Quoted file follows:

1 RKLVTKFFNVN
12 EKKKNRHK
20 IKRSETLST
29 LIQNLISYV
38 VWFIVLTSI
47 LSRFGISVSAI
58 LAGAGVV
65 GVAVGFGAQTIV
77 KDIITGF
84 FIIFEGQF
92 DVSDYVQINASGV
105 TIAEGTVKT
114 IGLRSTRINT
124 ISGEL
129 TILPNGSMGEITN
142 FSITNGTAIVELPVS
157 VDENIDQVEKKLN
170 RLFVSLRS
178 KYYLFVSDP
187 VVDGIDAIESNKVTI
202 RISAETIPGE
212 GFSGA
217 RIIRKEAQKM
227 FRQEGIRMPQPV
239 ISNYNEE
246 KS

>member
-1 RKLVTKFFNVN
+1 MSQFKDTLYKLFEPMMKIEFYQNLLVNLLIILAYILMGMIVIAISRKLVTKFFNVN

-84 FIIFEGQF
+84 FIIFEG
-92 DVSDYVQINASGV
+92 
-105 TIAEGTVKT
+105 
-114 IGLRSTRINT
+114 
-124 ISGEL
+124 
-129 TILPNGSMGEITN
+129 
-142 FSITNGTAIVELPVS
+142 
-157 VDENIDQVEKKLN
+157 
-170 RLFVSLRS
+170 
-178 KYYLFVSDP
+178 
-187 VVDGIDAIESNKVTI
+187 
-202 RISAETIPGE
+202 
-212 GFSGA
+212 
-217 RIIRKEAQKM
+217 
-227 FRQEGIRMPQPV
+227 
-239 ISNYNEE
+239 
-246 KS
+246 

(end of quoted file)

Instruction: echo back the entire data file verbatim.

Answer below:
1 RKLVTKFFNVN
12 EKKKNRHK
20 IKRSETLST
29 LIQNLISYV
38 VWFIVLTSI
47 LSRFGISVSAI
58 LAGAGVV
65 GVAVGFGAQTIV
77 KDIITGF
84 FIIFEGQF
92 DVSDYVQINASGV
105 TIAEGTVKT
114 IGLRSTRINT
124 ISGEL
129 TILPNGSMGEITN
142 FSITNGTAIVELPVS
157 VDENIDQVEKKLN
170 RLFVSLRS
178 KYYLFVSDP
187 VVDGIDAIESNKVTI
202 RISAETIPGE
212 GFSGA
217 RIIRKEAQKM
227 FRQEGIRMPQPV
239 ISNYNEE
246 KS

>member
-1 RKLVTKFFNVN
+1 MSQFKDTLYKLFEPMMKIEFYQNLLVNLLIILAYILMGMIVIAISRKLVTKFFNVN

-84 FIIFEGQF
+84 FIIFEG
-92 DVSDYVQINASGV
+92 
-105 TIAEGTVKT
+105 
-114 IGLRSTRINT
+114 
-124 ISGEL
+124 
-129 TILPNGSMGEITN
+129 
-142 FSITNGTAIVELPVS
+142 
-157 VDENIDQVEKKLN
+157 
-170 RLFVSLRS
+170 
-178 KYYLFVSDP
+178 
-187 VVDGIDAIESNKVTI
+187 
-202 RISAETIPGE
+202 
-212 GFSGA
+212 
-217 RIIRKEAQKM
+217 
-227 FRQEGIRMPQPV
+227 
-239 ISNYNEE
+239 
-246 KS
+246 